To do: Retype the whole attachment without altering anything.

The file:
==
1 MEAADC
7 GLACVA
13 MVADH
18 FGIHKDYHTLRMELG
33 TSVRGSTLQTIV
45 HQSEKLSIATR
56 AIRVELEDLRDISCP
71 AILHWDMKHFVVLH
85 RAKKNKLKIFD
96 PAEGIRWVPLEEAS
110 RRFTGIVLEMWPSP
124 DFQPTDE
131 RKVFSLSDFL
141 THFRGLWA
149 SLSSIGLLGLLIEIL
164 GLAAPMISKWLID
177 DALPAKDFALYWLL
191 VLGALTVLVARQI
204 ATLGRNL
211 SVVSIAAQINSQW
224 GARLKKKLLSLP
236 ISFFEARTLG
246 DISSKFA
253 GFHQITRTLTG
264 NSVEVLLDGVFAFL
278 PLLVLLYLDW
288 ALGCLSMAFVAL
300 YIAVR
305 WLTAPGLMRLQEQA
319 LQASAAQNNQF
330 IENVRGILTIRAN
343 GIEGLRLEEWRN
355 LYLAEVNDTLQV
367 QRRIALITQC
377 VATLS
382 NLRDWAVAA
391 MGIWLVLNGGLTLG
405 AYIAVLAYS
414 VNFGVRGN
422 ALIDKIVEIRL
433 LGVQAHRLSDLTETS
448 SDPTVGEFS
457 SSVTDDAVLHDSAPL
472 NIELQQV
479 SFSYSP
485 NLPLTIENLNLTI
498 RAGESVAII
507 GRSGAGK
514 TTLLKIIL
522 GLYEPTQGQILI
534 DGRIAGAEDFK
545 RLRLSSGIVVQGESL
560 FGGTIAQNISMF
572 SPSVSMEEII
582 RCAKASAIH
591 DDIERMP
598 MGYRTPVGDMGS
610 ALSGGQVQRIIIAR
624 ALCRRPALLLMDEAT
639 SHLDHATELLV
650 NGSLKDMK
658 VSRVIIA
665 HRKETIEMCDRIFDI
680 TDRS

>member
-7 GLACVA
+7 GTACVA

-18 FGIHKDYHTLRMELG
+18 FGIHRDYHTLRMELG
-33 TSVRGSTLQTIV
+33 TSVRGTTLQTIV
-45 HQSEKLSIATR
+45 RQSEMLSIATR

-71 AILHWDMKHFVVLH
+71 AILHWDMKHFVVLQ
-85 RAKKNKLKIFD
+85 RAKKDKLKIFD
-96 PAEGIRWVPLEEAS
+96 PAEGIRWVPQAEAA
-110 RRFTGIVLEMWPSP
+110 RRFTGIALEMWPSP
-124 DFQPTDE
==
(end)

1 MEAADC
7 GLACVA
13 MVADH
18 FGIHKDYHTLRMELG
33 TSVRGSTLQTIV
45 HQSEKLSIATR
56 AIRVELEDLRDISCP
71 AILHWDMKHFVVLH
85 RAKKNKLKIFD
96 PAEGIRWVPLEEAS
110 RRFTGIVLEMWPSP
124 DFQPTDE
131 RKVFSLSDFL
141 THFRGLWA
149 SLSSIGLLGLLIEIL
164 GLAAPMISKWLID
177 DALPAKDFALYWLL
191 VLGALTVLVARQI
204 ATLGRNL
211 SVVSIAAQINSQW
224 GARLKKKLLSLP
236 ISFFEARTLG
246 DISSKFA
253 GFHQITRTLTG
264 NSVEVLLDGVFAFL
278 PLLVLLYLDW
288 ALGCLSMAFVAL
300 YIAVR
305 WLTAPGLMRLQEQA
319 LQASAAQNNQF
330 IENVRGILTIRAN
343 GIEGLRLEEWRN
355 LYLAEVNDTLQV
367 QRRIALITQC
377 VATLS
382 NLRDWAVAA
391 MGIWLVLNGGLTLG
405 AYIAVLAYS
414 VNFGVRGN
422 ALIDKIVEIRL
433 LGVQAHRLSDLTETS
448 SDPTVGEFS
457 SSVTDDAVLHDSAPL
472 NIELQQV
479 SFSYSP
485 NLPLTIENLNLTI
498 RAGESVAII
507 GRSGAGK
514 TTLLKIIL
522 GLYEPTQGQILI
534 DGRIAGAEDFK
545 RLRLSSGIVVQGESL
560 FGGTIAQNISMF
572 SPSVSMEEII
582 RCAKASAIH
591 DDIERMP
598 MGYRTPVGDMGS
610 ALSGGQVQRIIIAR
624 ALCRRPALLLMDEAT
639 SHLDHATELLV
650 NGSLKDMK
658 VSRVIIA
665 HRKETIEMCDRIFDI
680 TDRS

>member
-7 GLACVA
+7 GTACVA

-18 FGIHKDYHTLRMELG
+18 FGIHRDYHTLRMELG
-33 TSVRGSTLQTIV
+33 TSVRGTTLQTIV
-45 HQSEKLSIATR
+45 RQSEMLSIATR

-71 AILHWDMKHFVVLH
+71 AILHWDMKHFVVLQ
-85 RAKKNKLKIFD
+85 RAKKDKLKIFD
-96 PAEGIRWVPLEEAS
+96 PAEGIRWVPQAEAA
-110 RRFTGIVLEMWPSP
+110 RRFTGIALEMWPSP
-124 DFQPTDE